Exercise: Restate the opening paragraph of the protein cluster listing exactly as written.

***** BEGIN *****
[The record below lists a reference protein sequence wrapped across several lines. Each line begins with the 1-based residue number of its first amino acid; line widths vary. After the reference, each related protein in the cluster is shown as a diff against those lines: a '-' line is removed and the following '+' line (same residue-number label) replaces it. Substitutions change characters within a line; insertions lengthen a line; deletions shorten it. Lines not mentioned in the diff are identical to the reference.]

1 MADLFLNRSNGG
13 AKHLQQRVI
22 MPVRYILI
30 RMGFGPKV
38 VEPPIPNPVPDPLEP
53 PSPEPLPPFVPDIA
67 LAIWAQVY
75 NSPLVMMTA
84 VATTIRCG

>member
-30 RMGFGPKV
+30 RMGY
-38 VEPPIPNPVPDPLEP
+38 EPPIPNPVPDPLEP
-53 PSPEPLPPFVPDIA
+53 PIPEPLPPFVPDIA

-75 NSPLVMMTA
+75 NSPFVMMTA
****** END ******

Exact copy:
[The record below lists a reference protein sequence wrapped across several lines. Each line begins with the 1-based residue number of its first amino acid; line widths vary. After the reference, each related protein in the cluster is shown as a diff against those lines: a '-' line is removed and the following '+' line (same residue-number label) replaces it. Substitutions change characters within a line; insertions lengthen a line; deletions shorten it. Lines not mentioned in the diff are identical to the reference.]